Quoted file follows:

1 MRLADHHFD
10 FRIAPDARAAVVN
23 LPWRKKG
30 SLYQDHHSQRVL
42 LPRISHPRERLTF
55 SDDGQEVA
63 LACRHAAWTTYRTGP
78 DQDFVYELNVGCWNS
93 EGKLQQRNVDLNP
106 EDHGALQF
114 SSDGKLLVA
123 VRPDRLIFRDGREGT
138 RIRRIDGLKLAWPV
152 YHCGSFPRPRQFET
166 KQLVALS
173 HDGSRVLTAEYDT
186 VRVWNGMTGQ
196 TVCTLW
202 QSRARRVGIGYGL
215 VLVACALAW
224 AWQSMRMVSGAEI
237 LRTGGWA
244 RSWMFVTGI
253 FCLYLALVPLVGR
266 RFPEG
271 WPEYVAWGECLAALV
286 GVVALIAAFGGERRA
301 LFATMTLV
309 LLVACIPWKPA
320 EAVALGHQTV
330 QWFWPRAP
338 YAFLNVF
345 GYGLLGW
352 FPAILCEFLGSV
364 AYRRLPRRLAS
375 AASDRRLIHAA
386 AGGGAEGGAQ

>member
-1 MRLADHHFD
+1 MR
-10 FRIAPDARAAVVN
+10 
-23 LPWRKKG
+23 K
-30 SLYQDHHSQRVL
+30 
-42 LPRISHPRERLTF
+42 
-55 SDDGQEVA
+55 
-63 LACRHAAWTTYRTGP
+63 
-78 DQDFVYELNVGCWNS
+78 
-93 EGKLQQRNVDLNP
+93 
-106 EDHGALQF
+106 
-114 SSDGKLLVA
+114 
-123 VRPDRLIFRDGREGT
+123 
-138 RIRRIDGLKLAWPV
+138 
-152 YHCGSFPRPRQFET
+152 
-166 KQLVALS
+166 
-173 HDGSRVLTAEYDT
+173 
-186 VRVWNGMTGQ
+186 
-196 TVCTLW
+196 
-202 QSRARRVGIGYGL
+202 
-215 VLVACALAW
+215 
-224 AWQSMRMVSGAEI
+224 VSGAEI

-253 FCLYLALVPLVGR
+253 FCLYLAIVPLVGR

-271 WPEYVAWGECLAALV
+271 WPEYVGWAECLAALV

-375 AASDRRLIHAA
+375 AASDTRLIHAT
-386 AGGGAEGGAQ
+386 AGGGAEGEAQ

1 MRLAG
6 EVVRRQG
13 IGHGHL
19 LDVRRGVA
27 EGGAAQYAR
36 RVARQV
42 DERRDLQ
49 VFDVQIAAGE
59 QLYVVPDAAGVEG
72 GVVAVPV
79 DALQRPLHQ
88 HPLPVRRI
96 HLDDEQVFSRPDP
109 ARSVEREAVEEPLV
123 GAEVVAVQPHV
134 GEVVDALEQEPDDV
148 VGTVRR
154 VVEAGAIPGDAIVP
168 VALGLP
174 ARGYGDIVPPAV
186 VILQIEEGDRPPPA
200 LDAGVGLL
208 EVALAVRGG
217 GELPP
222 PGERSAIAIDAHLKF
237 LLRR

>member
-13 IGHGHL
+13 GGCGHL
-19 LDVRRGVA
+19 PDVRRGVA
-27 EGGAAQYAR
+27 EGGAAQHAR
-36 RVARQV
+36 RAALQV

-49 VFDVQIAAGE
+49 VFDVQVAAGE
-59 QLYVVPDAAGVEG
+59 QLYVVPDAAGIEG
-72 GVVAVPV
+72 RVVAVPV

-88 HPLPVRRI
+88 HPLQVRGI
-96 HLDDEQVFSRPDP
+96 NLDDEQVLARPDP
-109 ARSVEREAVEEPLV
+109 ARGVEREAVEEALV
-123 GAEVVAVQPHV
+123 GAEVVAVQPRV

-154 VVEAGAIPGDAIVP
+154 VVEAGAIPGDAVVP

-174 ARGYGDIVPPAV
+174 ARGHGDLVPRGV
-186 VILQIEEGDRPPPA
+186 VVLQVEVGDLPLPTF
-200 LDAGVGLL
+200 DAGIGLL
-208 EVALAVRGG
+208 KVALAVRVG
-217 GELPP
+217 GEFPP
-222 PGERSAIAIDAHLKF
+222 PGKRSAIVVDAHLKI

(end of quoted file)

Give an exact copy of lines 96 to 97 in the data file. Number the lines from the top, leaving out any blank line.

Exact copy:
49 VFDVQIAAGE
59 QLYVVPDAAGVEG